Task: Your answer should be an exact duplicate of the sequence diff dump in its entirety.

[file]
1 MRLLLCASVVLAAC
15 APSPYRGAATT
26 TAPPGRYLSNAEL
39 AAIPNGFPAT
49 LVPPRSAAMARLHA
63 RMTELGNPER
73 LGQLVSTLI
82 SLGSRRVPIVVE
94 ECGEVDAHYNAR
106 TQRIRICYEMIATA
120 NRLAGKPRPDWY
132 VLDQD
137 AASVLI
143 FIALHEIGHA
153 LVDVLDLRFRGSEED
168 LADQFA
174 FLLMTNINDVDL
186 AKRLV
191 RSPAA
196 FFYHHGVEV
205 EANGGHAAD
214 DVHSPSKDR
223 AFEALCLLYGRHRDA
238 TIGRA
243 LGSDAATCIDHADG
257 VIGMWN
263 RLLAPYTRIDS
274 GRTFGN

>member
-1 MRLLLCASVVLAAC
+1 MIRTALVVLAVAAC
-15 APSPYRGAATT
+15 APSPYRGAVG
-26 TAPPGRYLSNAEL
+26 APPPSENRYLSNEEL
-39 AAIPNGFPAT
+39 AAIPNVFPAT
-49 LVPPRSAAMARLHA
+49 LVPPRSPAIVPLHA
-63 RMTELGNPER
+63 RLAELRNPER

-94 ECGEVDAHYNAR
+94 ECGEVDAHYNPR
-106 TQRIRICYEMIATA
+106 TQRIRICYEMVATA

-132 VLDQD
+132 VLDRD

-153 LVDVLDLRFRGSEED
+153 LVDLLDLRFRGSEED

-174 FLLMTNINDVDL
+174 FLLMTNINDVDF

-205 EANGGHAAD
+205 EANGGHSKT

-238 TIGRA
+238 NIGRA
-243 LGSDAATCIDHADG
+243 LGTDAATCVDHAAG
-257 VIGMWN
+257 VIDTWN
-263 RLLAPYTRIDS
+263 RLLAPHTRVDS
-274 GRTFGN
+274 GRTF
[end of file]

1 MRLLLCASVVLAAC
15 APSPYRGAATT
26 TAPPGRYLSNAEL
39 AAIPNGFPAT
49 LVPPRSAAMARLHA
63 RMTELGNPER
73 LGQLVSTLI
82 SLGSRRVPIVVE
94 ECGEVDAHYNAR
106 TQRIRICYEMIATA
120 NRLAGKPRPDWY
132 VLDQD
137 AASVLI
143 FIALHEIGHA
153 LVDVLDLRFRGSEED
168 LADQFA
174 FLLMTNINDVDL
186 AKRLV
191 RSPAA
196 FFYHHGVEV
205 EANGGHAAD
214 DVHSPSKDR
223 AFEALCLLYGRHRDA
238 TIGRA
243 LGSDAATCIDHADG
257 VIGMWN
263 RLLAPYTRIDS
274 GRTFGN

>member
-1 MRLLLCASVVLAAC
+1 MIRTALVVLAVAAC
-15 APSPYRGAATT
+15 APSPYRGAVG
-26 TAPPGRYLSNAEL
+26 APPPSENRYLSNEEL
-39 AAIPNGFPAT
+39 AAIPNVFPAT
-49 LVPPRSAAMARLHA
+49 LVPPRSPAIVPLHA
-63 RMTELGNPER
+63 RLAELRNPER

-94 ECGEVDAHYNAR
+94 ECGEVDAHYNPR
-106 TQRIRICYEMIATA
+106 TQRIRICYEMVATA

-132 VLDQD
+132 VLDRD

-153 LVDVLDLRFRGSEED
+153 LVDLLDLRFRGSEED

-174 FLLMTNINDVDL
+174 FLLMTNINDVDF

-205 EANGGHAAD
+205 EANGGHSKT

-238 TIGRA
+238 NIGRA
-243 LGSDAATCIDHADG
+243 LGTDAATCVDHAAG
-257 VIGMWN
+257 VIDTWN
-263 RLLAPYTRIDS
+263 RLLAPHTRVDS
-274 GRTFGN
+274 GRTF